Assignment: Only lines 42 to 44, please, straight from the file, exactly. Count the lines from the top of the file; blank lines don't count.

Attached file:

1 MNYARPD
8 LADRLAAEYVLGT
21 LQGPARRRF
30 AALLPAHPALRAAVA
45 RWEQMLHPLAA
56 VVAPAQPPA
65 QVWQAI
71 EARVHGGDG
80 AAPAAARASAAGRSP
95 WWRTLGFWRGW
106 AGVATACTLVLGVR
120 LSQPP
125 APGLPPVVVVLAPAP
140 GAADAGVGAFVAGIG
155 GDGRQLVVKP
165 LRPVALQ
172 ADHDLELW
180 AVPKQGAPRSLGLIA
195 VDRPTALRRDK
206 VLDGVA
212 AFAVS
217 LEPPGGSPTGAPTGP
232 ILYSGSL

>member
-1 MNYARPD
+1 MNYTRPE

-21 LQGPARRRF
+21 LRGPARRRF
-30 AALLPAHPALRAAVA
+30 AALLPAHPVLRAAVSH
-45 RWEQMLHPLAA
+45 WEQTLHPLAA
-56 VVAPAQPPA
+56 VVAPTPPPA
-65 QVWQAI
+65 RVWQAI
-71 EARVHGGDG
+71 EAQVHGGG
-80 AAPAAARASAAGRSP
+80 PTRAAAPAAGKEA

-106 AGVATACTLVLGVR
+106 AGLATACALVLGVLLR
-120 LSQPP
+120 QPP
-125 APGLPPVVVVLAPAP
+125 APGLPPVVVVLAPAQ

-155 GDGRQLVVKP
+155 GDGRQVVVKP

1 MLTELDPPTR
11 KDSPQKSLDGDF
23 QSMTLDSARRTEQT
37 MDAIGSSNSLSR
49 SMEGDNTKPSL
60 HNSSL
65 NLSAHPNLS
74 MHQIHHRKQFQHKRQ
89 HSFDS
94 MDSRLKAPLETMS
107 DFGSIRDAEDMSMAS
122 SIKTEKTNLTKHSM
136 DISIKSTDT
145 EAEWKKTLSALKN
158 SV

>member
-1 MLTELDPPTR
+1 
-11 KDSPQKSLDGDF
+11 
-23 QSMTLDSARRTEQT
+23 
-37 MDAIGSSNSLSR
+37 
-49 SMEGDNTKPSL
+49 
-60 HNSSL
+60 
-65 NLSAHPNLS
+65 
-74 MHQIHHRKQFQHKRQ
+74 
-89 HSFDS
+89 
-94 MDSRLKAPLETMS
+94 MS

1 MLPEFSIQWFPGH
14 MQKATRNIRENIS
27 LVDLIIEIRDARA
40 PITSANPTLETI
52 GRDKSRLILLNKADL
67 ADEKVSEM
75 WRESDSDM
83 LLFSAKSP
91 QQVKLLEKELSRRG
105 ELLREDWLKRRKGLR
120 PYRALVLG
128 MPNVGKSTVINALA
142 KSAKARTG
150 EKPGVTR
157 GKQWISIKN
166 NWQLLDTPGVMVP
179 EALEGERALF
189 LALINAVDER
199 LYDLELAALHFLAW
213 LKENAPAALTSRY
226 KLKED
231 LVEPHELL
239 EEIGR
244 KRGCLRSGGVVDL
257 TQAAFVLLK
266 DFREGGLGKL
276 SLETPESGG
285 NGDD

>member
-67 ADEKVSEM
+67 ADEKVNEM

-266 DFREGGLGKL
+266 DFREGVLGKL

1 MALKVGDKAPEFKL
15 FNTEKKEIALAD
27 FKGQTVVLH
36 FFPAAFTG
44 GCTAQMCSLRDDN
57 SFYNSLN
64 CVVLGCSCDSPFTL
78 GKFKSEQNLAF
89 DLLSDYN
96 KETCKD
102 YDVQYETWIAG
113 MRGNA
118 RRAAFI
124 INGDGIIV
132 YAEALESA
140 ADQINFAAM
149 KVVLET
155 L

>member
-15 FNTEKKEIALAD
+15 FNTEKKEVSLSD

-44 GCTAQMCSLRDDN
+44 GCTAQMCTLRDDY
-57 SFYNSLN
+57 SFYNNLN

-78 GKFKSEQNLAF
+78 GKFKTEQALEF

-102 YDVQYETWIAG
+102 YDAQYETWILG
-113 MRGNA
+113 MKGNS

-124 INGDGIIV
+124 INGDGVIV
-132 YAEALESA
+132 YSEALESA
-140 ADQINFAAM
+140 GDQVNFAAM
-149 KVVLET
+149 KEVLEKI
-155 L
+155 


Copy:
+106 AGLATACALVLGVLLR
-120 LSQPP
+120 QPP